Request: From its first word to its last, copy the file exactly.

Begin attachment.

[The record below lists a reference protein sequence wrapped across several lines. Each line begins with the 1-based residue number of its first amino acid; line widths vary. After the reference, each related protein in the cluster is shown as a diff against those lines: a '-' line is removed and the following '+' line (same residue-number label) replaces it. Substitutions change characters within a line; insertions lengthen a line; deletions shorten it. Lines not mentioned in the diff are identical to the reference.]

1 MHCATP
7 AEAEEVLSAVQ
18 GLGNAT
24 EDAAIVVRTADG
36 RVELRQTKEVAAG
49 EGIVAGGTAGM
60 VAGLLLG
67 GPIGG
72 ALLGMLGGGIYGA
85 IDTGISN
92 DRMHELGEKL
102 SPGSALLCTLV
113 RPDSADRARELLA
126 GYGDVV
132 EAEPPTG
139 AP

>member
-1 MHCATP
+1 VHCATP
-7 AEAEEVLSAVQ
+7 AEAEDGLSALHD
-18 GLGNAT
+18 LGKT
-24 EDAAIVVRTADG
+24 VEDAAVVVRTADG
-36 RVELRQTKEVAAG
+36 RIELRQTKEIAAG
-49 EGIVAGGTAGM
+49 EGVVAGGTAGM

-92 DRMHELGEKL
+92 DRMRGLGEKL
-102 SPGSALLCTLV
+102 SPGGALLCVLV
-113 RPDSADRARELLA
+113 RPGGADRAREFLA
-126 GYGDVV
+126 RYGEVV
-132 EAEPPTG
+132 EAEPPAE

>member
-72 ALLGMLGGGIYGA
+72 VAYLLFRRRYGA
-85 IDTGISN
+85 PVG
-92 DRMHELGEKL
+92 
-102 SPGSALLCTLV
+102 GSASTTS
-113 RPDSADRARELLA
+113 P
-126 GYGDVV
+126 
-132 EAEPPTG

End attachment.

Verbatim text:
[The record below lists a reference protein sequence wrapped across several lines. Each line begins with the 1-based residue number of its first amino acid; line widths vary. After the reference, each related protein in the cluster is shown as a diff against those lines: a '-' line is removed and the following '+' line (same residue-number label) replaces it. Substitutions change characters within a line; insertions lengthen a line; deletions shorten it. Lines not mentioned in the diff are identical to the reference.]

1 MHCATP
7 AEAEEVLSAVQ
18 GLGNAT
24 EDAAIVVRTADG
36 RVELRQTKEVAAG
49 EGIVAGGTAGM
60 VAGLLLG
67 GPIGG
72 ALLGMLGGGIYGA
85 IDTGISN
92 DRMHELGEKL
102 SPGSALLCTLV
113 RPDSADRARELLA
126 GYGDVV
132 EAEPPTG
139 AP

>member
-1 MHCATP
+1 VHCATP
-7 AEAEEVLSAVQ
+7 AEAEDGLSALHD
-18 GLGNAT
+18 LGKT
-24 EDAAIVVRTADG
+24 VEDAAVVVRTADG
-36 RVELRQTKEVAAG
+36 RIELRQTKEIAAG
-49 EGIVAGGTAGM
+49 EGVVAGGTAGM

-92 DRMHELGEKL
+92 DRMRGLGEKL
-102 SPGSALLCTLV
+102 SPGGALLCVLV
-113 RPDSADRARELLA
+113 RPGGADRAREFLA
-126 GYGDVV
+126 RYGEVV
-132 EAEPPTG
+132 EAEPPAE

>member
-72 ALLGMLGGGIYGA
+72 VAYLLFRRRYGA
-85 IDTGISN
+85 PVG
-92 DRMHELGEKL
+92 
-102 SPGSALLCTLV
+102 GSASTTS
-113 RPDSADRARELLA
+113 P
-126 GYGDVV
+126 
-132 EAEPPTG